Maximum offer: 5 years, $45 million
For an in-depth look at whether or not the Ravens should re-sign Smith, take a look here . After a renaissance 2013 season, Smith is set to cash in this week, and would be of much value primarily to a 4-3 defense looking for a prototypical coverage linebacker. In Baltimore’s defense, a prospective Smith return would mean he’d likely be back at the strong side linebacker position again in 2014 – not his most ideal position – which would make it unwise to overspend for the 31-year-old veteran’s services.
Ideally the Ravens need a run-stopping thumper to play next to Arthur Brown next season (that player could be Josh Bynes), and Smith doesn’t exactly fill that need. Smith is adequate in run defense though, and is still above average in coverage. If signed for an affordable deal, a possible Smith/Brown linebacker duo would be one of the better coverage 3-4 inside linebacker duos in the league.
Maximum offer: 2 years, $7 million
His four interceptions in 2013 and two postseason interceptions in 2012 may make him look like a better cover corner than he is, as realistically Graham is nothing better than a middle-of-the-line third corner who can alternate between the outside and the slot. The Ravens could have one of the top cornerback tandems next season in Lardarius Webb and Jimmy Smith, and adding a good-but-not-great third corner in Graham would nearly solidify Baltimore’s cornerback position before the draft. Retaining Graham would benefit the transition to a new secondary coach in Steve Spagnuolo by providing continuity, but worst case, if another teams wishes to overpay for Graham’s services, there’s always Chykie Brown, Asa Jackson and the draft to add depth at the position.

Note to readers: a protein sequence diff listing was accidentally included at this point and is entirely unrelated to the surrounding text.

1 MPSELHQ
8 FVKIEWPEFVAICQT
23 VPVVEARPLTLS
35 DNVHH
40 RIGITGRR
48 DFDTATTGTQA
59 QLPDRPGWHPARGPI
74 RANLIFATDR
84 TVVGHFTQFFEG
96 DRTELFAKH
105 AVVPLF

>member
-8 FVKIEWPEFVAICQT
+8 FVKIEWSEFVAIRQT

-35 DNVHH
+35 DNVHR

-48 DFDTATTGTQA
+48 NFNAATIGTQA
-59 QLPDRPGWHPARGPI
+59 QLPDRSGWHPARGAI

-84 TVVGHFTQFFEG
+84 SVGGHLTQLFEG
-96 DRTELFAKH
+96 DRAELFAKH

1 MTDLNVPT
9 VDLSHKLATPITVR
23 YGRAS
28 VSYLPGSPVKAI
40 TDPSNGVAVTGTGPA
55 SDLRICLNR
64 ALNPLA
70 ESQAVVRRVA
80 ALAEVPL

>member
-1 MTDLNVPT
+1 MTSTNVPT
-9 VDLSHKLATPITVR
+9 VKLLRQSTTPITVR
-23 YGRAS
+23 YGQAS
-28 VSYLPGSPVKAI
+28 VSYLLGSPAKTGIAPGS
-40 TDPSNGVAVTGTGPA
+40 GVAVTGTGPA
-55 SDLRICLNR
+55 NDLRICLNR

Maximum offer: 2 years, $5.6 million
If you want to know what type of value re-signing Jones would bring to the Ravens, take a further look here. Long story short, 2013 may have been Jones’ best NFL season as a wide receiver, and he is still one of the best return men in the game. As a No. 3/4 wide receiver and top-tier return man, the Ravens would be wise to try to keep Jones in Baltimore and let him continue to work with Joe Flacco. They paid him $6.5 million over two years in the 2012 offseason, and a three-year deal with similar pay would be reasonable to attempt to keep Jones around.
Maximum offer: 3 years, $11 million
To state the obvious, the Ravens need to find a true free safety this offseason, something they didn’t have in the first year of the post-Ed Reed era. Ihedigbo was forced into an unexpected role as the leader of the back end of the defense, with rookie Matt Elam handling most of the free safety duties.
Moving Elam to strong safety next season is a foregone conclusion, and Ihedigbo would only provide value to the team as a backup at both safety positions. Some safety-needy team will likely pay Ihedigbo starter money after an impressive 2013 season, but if not, the Ravens would benefit from re-signing Ihedigbo to a thrifty deal.
Maximum offer: 2 years, $2.2 million